All applicants, and any advisers, must a bear in mind, as Lord Devlin said in Re K (Infants) [1965] AC 201 at 238, that openness is the servant, not the master, of justice:

“But a principle of judicial inquiry, whether fundamental or not, is only a means to an end. If it can be shown in any particular class of case that the observance of a principle of this sort does not serve the ends of justice, it must be dismissed; otherwise it would become the master instead of the servant of justice….”

The court must ask what end, in terms of justice, will be served by A’s name being publicised, and to treat any application for abridgment accordingly. This is so, especially in circumstances where Mostyn J overlooked aspects of the law explained by the House of Lords cases above, and that one of the reasons for privacy of a court hearing – the common law summarised by CPR 1998 r 39.2(3)(c) – is that personal and confidential documents may be involved in a financial order case. This would appear to be tailor-made for any court considering an issue of openness or not; yet it is not touched on by Mostyn J.

So in any anonymity claim in family proceedings, especially financial order proceedings, a court must ask: why is justice served by refusing anonymity? And, even if anonymity is ordered, why should confidential and financial documents be released?

Mouse in the court

Under the heading “An attack on Open Justice” in the course of his post here, Mouse in the court refers to a CPR 1998 updated practice direction, “published in the past few weeks [as] surely be one of the biggest attacks on the principle of Open Justice [his capitals] in recent times”. PD51Y, to which he is referring, says: “Where a media representative is able to access proceedings remotely while they are taking place, they will be public proceedings.” This inhibition on open justice, it is said, can only be challenged with difficulty.

I accept that; but a practice direction is not law and can be challenged: that is all the media or a litigant can do (see eg In re NY (A Child) [2019] UKSC 49, [2020] AC 665; 2019] 3 WLR 962 (30 October 2019), per Lord Wilson; KU (A Child) v Liverpool CC [2005] EWCA Civ 475, [2005] 1 WLR 2657 per Brooke LJ; and as explained in my earlier post, Where have all the practice directions gone?). If practice directions are inconsistent with the law they can be overridden by the court as Matt O’Connor did in R (O’Connor and anor) v Aldershot Magistrates’ Court  [2016] EWHC 2792 (Admin), [2017] 1 WLR 2833 (cited by Mr Mouse; and see A voyage round Mr Boddington for a means of application).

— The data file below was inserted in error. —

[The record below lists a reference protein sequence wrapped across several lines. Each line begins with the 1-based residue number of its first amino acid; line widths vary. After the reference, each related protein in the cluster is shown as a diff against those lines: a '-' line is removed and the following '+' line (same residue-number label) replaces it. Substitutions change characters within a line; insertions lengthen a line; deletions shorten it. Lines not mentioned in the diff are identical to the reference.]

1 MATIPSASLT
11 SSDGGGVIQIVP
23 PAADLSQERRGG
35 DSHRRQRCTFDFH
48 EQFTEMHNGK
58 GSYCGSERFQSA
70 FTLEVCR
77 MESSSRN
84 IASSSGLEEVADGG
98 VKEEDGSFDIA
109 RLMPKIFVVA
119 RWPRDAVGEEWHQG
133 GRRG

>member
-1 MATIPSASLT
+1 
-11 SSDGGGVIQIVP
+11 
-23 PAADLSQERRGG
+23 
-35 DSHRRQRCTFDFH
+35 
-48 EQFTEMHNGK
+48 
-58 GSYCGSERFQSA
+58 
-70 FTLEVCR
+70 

Open justice: anonymity, privacy and transparency

In Tickle v Herefordshire County Council [2022] EWHC 1017 (Fam) (4 May 2022), Lieven J provided a postscript to all this. Ms Tickle wanted to interview for the BBC the mother of children who had been the subject of care proceedings, but had always remained at home. The mother was permitted to be named and interviewed on camera. Reporting restrictions orders were made to limit the potential for the children to be more widely identified and to limit intrusion into their private lives by their being filmed. Lieven J said at [72]: “There may be benefit in this case for the children in their mother being able to tell her story, feel that she has been listened to, and believe that she is acting for the wider benefit of other children.”

Anonymity, publicity and more takes open justice in the opposite direction. And of the children’s social workers? There was no need to anonymise them here, as had been held necessary for hospital staff in Abbasi v Newcastle Hospitals NHS Foundation Trust [2021] EWHC 1699 (Fam), [2022] 2 WLR 465 (23 Jun 2021) Sir Andrew McFarlane P. Thus, said Lieven J in Tickle:

“[79] This is not a situation where the type of vilification and harassment which was raised in Abbasi and has become sadly not infrequent in highly emotionally fraught children’s medical cases, is in issue. The social workers here are not being made subject to a campaign of harassment of the type in issue in Abbasi. Therefore any interference in the social workers Article 8 rights is certainly not of the level considered in [Abbasi]. Ms Tickle and the BBC are undertaking a documentary programme with all the journalistic standards that are applicable. For those reasons I do not conclude that there is a justification for anonymity sufficient to justify the interference with [their] Article 10 rights”.

Anonymity pulls in two directions: Art 8 respect for private life or Art 10, freedom of expression; and with freedom of expression comes open justice. But how is justice served in each fact-specific case: this is what Re K and A v BBC tell us; and that was not mentioned in Mostyn J’s 11,000 word “no”.

Featured image: Photo by Amina Filkins, via Pexels.